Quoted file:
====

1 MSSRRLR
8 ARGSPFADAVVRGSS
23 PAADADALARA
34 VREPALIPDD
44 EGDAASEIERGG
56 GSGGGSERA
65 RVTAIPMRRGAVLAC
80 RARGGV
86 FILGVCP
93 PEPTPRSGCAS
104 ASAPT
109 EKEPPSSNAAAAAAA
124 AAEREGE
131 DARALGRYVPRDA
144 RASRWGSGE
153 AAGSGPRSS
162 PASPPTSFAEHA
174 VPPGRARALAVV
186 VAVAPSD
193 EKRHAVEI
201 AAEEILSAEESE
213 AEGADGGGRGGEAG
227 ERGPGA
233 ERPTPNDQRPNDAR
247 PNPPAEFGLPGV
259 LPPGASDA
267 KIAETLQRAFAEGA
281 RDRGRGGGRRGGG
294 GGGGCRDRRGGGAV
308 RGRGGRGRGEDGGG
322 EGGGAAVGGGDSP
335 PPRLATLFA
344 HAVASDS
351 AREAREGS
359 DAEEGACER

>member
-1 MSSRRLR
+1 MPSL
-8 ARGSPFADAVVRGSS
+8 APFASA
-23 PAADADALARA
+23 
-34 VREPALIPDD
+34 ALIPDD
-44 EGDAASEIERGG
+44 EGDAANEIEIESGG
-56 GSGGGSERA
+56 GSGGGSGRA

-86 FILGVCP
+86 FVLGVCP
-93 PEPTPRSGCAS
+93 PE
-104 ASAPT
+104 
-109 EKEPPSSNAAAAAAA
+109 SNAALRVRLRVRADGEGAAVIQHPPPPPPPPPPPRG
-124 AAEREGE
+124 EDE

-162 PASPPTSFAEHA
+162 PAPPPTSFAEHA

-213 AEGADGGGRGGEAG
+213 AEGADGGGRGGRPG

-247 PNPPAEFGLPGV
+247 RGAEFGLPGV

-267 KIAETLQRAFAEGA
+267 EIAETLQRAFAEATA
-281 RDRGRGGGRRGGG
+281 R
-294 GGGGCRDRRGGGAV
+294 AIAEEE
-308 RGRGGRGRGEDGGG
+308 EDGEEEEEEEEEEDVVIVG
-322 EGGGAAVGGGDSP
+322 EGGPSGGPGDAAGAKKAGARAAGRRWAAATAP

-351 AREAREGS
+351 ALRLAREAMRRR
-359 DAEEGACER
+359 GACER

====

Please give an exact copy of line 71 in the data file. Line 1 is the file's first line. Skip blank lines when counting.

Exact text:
-308 RGRGGRGRGEDGGG